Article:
Sermon Archives

Sunday, March 20, 2016
Palm Sunday
The Reverend Dr. Sam Portaro, Jr., Guest Preacher
From Ashes to Easter

This day’s a challenge. The ceremony of the palms and the long gospel narrative are the liturgical equivalent of binge-watching Game of Thrones or Downton Abbey. The most crucial week of Christian history and theology is crammed into this service. One option would be to focus on the entry into Jerusalem with an eye to dramatization, a kind of you-are-there approach. And that’s certainly part of what this week is about.

But as the prologue in today’s Order of Service states, “We do not ‘re-enact’ these last days of Jesus’ life. This rite, and the week that follows, is not the Christian equivalent of a Renaissance Faire; we don’t dress up as period characters and pretend impossibly to be living in biblical times. When we step into these experiences, we don’t lose or leave behind the realities of our selves and our world. We enter these experiences fully as we are, for only in this reality can we truly experience this journey, a journey each of us shares in intimate relationship with Jesus.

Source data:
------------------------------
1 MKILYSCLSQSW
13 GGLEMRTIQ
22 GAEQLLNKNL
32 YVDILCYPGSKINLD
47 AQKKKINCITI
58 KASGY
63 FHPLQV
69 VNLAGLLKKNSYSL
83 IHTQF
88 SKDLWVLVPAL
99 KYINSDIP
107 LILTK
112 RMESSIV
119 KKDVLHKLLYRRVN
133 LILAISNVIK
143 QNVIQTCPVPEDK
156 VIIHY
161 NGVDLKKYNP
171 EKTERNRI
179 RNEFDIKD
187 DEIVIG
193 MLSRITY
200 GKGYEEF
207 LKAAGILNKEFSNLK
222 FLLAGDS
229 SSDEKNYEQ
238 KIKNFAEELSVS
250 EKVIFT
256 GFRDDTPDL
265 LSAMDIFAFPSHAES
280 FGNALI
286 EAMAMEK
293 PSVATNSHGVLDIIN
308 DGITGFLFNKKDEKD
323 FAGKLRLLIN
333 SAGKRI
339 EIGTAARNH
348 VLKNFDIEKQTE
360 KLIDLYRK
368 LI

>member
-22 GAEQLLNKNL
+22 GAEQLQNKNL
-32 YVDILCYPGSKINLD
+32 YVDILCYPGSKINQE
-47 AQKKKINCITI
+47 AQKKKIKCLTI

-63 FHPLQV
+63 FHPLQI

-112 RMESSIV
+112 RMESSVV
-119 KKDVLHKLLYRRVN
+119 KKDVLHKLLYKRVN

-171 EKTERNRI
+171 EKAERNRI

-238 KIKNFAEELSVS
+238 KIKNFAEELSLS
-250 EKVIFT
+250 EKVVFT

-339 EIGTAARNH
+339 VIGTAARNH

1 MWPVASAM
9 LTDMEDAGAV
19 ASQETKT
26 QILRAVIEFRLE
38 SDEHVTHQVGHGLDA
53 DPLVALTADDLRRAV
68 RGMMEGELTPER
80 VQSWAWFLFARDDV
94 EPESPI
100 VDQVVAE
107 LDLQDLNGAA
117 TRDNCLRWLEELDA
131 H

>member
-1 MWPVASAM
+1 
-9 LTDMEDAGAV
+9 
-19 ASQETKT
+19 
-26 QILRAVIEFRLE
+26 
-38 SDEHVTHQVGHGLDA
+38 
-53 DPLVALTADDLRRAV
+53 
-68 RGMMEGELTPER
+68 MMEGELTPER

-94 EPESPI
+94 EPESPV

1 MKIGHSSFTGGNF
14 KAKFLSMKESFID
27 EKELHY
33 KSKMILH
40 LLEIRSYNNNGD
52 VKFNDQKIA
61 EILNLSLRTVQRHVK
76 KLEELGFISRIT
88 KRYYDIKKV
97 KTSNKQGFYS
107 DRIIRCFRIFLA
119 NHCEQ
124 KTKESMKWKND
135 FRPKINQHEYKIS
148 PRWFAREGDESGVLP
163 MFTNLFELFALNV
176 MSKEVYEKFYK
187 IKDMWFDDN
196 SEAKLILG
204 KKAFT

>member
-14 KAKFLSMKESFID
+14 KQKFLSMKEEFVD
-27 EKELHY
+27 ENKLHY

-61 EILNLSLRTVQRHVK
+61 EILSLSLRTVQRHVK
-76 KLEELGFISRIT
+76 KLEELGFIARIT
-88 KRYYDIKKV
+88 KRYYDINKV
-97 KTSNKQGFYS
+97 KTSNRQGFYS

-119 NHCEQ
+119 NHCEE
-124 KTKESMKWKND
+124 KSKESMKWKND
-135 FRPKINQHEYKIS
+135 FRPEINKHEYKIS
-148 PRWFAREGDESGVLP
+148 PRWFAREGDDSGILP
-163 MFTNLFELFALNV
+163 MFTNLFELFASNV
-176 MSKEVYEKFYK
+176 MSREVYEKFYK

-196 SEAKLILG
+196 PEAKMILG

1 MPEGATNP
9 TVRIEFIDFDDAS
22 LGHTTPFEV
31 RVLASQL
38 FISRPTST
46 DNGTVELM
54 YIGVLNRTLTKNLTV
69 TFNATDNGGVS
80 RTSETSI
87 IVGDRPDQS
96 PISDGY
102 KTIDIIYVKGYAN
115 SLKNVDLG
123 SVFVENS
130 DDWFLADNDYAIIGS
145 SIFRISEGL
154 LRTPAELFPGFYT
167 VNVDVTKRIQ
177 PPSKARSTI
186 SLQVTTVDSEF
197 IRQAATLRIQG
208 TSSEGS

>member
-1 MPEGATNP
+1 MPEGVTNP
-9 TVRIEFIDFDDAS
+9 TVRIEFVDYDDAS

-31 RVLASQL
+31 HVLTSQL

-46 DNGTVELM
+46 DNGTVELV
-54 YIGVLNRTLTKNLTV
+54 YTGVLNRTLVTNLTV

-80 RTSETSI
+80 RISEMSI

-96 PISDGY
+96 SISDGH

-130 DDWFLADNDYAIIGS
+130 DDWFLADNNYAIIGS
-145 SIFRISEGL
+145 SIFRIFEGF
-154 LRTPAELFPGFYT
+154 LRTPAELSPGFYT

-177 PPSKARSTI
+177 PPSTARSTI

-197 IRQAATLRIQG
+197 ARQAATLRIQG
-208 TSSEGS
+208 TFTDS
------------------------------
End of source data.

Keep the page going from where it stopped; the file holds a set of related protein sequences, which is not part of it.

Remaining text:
Indeed, there’s a kind of mutual meeting in this strange week that commences today. We maintain that God is with us, and that God is uniquely present to us in the person of Jesus, thus Holy Week is about God’s stepping into our story as much as about our stepping into God’s story. The sharing of the stories is but the frame of our meeting. 

One of the rich memories of my childhood in the rural South is the gathering of family, sometimes in relaxed joy, and always in times of tragedy. My maternal grandparent’s home and the surrounding yard was where we most often congregated. Food was always part of the gathering: homemade ice cream or cold watermelon on hot summer Sunday afternoons, massive quantities of each aunt’s homemade specialties at celebrations, and the neighbors’ comforting dishes when we sat with a coffin cradling a loved one, the house perfumed with the mingled scents of flowers and black coffee. On every occasion, joyous or otherwise, the heart and soul was the stories. Lore, love and certainly some lies, all flowing like a stream in which we played even as it carried us through time itself.

This week is much the same. This is the annual reunion of the Christian family.

Perhaps that’s why, as I prepared to address you on this Palm Sunday, my thoughts kept returning to Easter week 2012, spent in my father’s hospital room, where he’d been for several weeks. I’d flown from Chicago to our childhood home in North Carolina so my brothers and sisters and their families, all of whom lived quite close to Dad and had cared for him for many years, could have their holiday weekend.

Dad was 91 years old, battling pneumonia, as he had every spring and every autumn for several years. He was tired and slept most of the week I sat with him. Friday, which happened also to be the ninth anniversary of my other’s death, Dad and I had our last private, face-to-face conversation. I would return to Chicago that afternoon.